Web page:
Languages Teacher Resources

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Students do a reading in Spanish that discusses the products of the Rain Forest that are commonly used in the household. They research other products that are commonly used. This lesson is designed to be a part of a reading lesson in Spanish with the idea if making connections as stated in the Foreign Language Standards.
Intended to be used along with the first chapter of An Introduction to Language textbook, this PowerPoint is full of linguistic terminology that is not necessarily explained. This tool can be used to complement a lecture or a text, but definitely does not stand alone. A wide variety of concepts are covered, the main idea being that language is symbolic and creative, with myriad uses.
In this online interactive geography quiz worksheet, students respond to 50 identification questions about world languages. Students have 5 minutes to complete the quiz.
In this reading comprehension worksheet, learners respond to 4 short answer questions about language and communication themes from Mark Twain's The Adventures of Tom Sawyer
Eighth graders examine the linguistic and cultural impact of the Arabic language and Islamic culture on the Spanish language. They analyze and label maps, listen to and differentiate between Spanish and Arabic music, and compare and contrast modern Eastern and Western popbmusic with traditional flamenco music and modern pop fusions.
Students relate the written form to the spoken form of familiar language (e.g., simple greeting, basic vocabulary, numbers, dates, time). They practice counting objects, identifying numbers when presented on flash cards in random order and reading number words in the target language. They indicate correct answers by writing the number next to the word.
Students explore the vocabulary for making statements about the weather in various cities. They respond with the use of the appropriate interpretive strategies to show the directions in the taget language for placing weather symbols on 10 citites.
Designed to be implemented in any language classroom, this plan provides a project description, desired outcomes, assessment suggestions, and Internet resources. Each learner compiles photographs and written text to create a book about him or herself. After printing, they have a project to share with classmates and friends! Consider assigning this project at the start of the school year. 
Students study some important people and events in French culture. They complete a worksheet and circle every item that is associated with France. They respond to written cues identifying the country's language and culture.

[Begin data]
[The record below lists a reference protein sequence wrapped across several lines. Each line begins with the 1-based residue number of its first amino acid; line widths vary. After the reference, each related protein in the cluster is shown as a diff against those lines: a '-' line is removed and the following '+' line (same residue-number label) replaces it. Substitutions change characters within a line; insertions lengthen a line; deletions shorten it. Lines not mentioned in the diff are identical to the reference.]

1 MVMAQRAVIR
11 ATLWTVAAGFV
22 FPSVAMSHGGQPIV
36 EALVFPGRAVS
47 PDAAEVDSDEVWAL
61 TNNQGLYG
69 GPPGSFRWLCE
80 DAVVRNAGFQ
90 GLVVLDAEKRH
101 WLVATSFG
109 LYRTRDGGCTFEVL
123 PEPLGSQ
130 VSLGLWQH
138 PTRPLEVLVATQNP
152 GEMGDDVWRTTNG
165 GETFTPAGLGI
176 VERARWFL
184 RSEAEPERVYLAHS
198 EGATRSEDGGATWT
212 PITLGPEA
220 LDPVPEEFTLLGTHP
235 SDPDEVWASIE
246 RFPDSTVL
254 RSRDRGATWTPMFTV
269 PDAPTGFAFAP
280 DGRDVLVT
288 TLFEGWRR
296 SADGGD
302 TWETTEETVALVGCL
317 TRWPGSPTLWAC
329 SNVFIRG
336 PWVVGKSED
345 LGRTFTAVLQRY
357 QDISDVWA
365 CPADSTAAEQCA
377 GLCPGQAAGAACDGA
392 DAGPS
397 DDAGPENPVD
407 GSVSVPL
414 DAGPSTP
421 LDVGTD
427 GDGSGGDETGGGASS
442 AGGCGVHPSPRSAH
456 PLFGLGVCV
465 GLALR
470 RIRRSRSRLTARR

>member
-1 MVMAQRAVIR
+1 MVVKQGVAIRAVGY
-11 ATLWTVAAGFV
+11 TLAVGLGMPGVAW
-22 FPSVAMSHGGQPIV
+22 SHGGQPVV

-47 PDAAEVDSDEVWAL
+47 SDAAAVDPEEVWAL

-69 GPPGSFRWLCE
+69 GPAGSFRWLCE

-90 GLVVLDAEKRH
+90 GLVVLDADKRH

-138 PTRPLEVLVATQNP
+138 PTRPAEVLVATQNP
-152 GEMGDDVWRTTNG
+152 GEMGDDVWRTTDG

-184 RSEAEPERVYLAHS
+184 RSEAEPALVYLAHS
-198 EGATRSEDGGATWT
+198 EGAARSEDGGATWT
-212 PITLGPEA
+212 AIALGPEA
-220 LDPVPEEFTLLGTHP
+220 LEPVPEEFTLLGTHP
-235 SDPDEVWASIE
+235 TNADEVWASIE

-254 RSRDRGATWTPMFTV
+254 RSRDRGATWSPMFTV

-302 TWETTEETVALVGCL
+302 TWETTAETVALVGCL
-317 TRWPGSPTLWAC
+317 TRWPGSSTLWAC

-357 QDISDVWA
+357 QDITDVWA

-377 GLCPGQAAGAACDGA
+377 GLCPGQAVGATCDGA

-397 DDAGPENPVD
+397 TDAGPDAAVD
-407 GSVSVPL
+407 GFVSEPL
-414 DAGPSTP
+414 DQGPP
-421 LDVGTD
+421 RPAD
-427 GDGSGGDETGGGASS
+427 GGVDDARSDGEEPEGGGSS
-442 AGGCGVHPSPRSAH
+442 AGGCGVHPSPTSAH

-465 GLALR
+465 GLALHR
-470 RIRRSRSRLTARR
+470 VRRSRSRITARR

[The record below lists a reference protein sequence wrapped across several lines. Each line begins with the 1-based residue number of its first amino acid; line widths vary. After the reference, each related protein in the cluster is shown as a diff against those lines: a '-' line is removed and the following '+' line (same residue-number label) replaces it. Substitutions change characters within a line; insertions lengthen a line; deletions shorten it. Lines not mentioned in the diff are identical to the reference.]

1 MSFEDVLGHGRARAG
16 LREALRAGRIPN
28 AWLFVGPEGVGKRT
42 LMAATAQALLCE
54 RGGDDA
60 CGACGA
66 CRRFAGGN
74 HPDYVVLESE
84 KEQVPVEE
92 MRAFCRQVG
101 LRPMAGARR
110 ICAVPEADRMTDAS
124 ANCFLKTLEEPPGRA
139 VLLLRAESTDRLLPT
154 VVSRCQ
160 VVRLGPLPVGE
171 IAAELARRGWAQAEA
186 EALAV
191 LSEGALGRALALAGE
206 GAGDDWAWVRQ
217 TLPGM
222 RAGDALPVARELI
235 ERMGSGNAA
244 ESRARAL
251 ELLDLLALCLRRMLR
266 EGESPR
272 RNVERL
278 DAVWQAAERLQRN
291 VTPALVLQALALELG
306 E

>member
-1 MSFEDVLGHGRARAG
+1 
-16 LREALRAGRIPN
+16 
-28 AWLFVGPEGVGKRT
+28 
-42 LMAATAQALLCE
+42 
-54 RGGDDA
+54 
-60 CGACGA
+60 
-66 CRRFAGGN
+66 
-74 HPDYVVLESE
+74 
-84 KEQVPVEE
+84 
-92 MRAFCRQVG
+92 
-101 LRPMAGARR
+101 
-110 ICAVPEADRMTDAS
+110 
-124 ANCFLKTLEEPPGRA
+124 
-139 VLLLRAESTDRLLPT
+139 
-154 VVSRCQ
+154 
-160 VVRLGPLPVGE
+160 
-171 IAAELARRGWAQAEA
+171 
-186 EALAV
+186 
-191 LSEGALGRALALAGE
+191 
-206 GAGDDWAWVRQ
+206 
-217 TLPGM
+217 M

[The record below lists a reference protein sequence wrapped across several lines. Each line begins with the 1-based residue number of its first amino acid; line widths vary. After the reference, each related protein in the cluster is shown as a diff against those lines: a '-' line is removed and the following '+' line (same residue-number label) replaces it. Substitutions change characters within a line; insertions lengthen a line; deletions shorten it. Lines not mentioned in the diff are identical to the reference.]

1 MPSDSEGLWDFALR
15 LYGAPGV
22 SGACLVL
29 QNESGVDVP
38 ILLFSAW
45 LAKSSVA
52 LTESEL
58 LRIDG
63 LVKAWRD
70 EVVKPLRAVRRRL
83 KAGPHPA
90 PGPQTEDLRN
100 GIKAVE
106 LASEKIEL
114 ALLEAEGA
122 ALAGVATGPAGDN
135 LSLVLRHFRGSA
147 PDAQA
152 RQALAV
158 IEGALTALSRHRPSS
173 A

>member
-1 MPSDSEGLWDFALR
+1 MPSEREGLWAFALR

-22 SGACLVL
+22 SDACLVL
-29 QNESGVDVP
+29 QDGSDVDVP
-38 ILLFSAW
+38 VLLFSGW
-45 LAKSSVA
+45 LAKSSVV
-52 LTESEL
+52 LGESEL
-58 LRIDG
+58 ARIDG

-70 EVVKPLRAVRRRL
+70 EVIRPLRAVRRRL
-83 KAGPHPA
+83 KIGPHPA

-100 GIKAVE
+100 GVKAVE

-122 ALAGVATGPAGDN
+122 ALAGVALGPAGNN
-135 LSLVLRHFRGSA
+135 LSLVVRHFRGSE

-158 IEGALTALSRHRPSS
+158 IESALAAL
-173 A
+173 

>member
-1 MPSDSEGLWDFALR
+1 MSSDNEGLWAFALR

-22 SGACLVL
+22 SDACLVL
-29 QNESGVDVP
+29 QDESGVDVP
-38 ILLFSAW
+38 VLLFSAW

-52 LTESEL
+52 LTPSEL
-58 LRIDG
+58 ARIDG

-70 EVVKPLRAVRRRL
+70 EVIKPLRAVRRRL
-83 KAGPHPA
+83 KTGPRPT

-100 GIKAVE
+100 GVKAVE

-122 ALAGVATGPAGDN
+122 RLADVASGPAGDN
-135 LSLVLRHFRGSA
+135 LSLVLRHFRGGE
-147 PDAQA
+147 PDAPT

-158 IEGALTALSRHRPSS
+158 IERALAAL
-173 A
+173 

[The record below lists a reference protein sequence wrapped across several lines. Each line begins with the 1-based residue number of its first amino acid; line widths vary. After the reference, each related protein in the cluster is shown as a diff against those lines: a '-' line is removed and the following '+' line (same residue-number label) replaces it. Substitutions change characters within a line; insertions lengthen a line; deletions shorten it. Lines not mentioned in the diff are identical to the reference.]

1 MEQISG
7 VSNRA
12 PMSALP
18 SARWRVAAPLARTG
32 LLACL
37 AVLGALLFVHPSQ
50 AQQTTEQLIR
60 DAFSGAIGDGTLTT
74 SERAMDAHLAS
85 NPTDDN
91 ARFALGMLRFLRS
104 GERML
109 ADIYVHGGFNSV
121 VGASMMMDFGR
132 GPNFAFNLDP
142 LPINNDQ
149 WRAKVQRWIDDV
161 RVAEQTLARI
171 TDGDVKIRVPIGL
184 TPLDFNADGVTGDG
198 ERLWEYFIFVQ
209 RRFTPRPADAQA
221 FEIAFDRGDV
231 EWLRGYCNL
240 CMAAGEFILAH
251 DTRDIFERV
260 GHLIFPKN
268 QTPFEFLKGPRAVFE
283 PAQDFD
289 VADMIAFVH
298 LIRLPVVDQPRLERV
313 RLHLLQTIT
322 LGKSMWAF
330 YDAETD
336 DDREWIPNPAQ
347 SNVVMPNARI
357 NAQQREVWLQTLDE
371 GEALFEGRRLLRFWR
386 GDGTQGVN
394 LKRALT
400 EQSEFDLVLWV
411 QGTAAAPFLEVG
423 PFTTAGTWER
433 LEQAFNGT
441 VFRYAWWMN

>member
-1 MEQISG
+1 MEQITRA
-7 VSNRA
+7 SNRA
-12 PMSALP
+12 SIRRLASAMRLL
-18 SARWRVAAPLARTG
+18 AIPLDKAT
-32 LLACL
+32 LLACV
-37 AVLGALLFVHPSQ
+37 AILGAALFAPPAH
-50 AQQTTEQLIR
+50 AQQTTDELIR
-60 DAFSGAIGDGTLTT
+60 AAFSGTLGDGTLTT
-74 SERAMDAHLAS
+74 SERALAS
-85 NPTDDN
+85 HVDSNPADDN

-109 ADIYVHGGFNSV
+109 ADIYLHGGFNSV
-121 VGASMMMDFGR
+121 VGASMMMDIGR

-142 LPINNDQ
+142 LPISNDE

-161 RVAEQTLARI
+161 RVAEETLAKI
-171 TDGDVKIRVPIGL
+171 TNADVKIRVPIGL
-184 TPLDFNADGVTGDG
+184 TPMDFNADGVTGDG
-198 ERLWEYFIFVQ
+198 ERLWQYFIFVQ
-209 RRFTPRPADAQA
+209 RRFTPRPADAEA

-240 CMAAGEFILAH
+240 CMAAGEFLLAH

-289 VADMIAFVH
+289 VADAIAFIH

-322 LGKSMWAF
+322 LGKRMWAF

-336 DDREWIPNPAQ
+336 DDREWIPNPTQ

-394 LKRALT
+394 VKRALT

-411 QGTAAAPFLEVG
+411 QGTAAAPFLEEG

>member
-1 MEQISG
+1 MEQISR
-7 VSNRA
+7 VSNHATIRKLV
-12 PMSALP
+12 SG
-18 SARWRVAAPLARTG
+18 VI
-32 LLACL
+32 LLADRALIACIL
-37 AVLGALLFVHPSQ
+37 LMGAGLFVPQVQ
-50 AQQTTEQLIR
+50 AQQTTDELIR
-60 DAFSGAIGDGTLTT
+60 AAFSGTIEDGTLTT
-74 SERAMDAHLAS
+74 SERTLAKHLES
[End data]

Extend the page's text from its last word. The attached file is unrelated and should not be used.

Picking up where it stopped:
Young scholars practice counting objects in French to reinforce their math skills and the French language. They listen to stories read in French and participate in sequencing activities.
Students investigate the many cultures that are represented in America. In this American culture activity, students look at the food, languages, music, and traditions that immigrants have contributed to the face of America. They complete activities from worksheet which include developing a menu from a multicultural restaurant.
Learners analyze the impact of human activity (e.g., population density, pollution) to a country where the target language is spoken. They prepare a three paragraph essay and describe the impact of pollution on the environment and the economics of a country where the target language is spoken.
Students play the online activity "Maggie's Earth Adventures" from the scholastic website. In this foreign language lesson, students use this website to learn Spanish and English vocabulary. This lesson lists a number of games included and what each one works on. 
In just short of four minutes, music, cartoon images, and pictures help your youngest Spanish language learners memorize basic animal vocabulary. They learn gato, perro, pájaro, and pez with the help of two silly dinosaurs. This is a free video lesson, but you can subscribe to access more lessons. 
The question posed to the class is, "What makes a group?" The answer to that question results in a better understanding of the nature of culture. Race, location, religion, language, and group identification are explored as children pair up and consider how these traits define various regions in Europe. Two worksheets and an informational text guide them as they explore the topic of European language and religion, culminating in a reflective journal entry. 
Students reflect on their own language learning experience and interests. They research language learning and brainstorm ideas in preparation for creating brochures on language learning technology.
High schoolers analyze a short story by an author in the language that they are studying and collaborate on the transition of the story into a movie. Listening comprehension skills are emphasized in this lesson.
Sixth graders use their prior knowledge of vocabulary for the continents, oceans, some countries, basic directional words (e.g., north, south), prepositions of location, basic land forms (e.g., mountains, island), and basic geographical terms to practice language.
Young scholars solve simple math problems in the target language using words instead of numberals. They use the appropriate interpretive strategies to compute in the taget language. Students use complex language structures to solve the computational problems.
Students name or label some pictures of important people and events from areas where the target language is spoken. They study prominent people in history and identify individual pictures of prominent people from the target culture(s). They write the name of the person on their worksheet.